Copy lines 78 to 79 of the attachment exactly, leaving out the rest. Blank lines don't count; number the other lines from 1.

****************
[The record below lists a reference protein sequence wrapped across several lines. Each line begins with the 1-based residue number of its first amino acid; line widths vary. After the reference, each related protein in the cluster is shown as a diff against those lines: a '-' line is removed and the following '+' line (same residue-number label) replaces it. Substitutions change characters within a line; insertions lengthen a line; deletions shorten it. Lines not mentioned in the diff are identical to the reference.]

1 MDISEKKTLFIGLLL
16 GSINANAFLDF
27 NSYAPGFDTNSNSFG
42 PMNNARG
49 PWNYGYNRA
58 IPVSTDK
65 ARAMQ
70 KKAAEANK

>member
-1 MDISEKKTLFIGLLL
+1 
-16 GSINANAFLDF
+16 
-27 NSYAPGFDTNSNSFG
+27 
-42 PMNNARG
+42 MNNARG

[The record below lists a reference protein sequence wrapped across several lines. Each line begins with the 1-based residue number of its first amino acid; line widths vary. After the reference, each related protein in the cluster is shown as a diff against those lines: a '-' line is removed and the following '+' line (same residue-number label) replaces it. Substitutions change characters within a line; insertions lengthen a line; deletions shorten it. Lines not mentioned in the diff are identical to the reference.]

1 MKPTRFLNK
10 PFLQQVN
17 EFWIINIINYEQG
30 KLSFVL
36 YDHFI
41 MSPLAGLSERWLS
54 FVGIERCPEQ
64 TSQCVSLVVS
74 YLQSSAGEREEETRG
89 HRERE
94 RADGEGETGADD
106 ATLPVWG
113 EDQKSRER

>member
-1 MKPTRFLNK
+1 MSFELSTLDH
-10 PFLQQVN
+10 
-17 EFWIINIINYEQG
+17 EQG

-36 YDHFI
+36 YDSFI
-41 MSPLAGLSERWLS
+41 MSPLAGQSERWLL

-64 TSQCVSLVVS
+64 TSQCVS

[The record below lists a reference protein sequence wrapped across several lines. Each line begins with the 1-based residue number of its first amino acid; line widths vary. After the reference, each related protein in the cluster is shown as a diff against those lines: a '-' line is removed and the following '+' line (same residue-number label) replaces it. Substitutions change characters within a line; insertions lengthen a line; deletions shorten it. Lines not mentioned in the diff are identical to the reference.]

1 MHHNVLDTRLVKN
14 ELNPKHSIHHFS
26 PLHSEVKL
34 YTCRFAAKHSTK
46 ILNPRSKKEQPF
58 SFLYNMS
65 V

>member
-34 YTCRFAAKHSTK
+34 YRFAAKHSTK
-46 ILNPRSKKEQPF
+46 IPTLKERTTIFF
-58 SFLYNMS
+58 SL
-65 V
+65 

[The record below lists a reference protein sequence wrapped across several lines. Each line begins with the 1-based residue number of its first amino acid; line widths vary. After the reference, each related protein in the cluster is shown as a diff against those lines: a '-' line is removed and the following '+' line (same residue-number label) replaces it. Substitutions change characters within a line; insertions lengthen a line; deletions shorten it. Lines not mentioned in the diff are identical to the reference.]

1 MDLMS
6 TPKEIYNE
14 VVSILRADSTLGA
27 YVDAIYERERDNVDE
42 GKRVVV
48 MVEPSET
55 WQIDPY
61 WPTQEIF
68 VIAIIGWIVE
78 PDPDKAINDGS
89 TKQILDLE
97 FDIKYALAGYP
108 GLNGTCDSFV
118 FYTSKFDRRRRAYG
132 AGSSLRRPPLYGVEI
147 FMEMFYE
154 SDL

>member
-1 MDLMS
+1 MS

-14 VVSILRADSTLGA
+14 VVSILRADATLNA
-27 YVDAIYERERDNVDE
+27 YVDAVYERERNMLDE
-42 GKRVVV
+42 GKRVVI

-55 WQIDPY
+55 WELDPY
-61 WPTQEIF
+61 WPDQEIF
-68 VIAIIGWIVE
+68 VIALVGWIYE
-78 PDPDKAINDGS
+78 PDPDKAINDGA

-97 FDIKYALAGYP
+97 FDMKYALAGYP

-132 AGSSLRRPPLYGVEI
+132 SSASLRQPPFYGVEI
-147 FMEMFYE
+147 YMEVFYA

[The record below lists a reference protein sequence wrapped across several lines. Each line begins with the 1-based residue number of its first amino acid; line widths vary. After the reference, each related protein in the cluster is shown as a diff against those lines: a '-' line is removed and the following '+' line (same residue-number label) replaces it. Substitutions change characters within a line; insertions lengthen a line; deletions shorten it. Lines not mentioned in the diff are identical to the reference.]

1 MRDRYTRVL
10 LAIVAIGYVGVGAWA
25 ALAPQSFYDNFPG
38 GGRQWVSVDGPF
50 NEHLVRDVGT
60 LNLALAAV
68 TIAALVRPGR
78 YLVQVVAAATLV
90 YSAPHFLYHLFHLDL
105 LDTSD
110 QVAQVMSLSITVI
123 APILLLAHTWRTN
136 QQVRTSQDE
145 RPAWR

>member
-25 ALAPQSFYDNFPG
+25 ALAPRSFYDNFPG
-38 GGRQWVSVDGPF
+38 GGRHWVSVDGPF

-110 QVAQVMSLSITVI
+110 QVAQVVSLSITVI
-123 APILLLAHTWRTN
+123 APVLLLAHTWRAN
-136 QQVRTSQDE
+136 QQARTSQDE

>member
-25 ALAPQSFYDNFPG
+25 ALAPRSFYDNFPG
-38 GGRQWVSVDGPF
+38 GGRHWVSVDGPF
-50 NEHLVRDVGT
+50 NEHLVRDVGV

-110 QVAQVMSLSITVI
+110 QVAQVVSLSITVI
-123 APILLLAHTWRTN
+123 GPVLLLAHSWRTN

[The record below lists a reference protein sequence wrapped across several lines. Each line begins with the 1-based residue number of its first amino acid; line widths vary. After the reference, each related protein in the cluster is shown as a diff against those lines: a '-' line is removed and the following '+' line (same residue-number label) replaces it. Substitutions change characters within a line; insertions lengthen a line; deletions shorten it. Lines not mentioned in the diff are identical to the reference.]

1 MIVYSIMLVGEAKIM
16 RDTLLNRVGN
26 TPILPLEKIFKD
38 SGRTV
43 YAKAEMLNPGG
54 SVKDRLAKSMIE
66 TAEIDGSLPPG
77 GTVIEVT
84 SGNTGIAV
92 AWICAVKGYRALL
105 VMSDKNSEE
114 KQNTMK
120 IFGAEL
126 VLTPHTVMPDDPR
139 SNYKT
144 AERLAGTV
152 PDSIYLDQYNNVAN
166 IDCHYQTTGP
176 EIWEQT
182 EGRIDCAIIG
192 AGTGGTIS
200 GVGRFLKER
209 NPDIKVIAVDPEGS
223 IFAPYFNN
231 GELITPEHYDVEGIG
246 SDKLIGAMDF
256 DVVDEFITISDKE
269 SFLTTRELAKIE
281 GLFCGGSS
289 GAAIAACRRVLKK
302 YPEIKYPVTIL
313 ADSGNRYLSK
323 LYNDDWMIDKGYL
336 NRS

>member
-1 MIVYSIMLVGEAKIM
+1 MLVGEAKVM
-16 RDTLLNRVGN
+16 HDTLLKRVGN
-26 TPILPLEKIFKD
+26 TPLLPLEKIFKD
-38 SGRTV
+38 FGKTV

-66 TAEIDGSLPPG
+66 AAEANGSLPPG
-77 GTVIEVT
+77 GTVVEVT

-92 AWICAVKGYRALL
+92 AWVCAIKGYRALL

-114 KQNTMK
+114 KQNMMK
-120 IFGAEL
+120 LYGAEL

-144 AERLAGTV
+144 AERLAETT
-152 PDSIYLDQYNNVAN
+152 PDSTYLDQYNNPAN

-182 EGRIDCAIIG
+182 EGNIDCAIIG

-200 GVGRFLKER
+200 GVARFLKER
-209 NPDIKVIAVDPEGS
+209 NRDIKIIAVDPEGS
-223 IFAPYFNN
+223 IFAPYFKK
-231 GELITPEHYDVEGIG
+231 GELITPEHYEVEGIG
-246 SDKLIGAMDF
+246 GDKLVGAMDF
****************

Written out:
132 AGSSLRRPPLYGVEI
147 FMEMFYE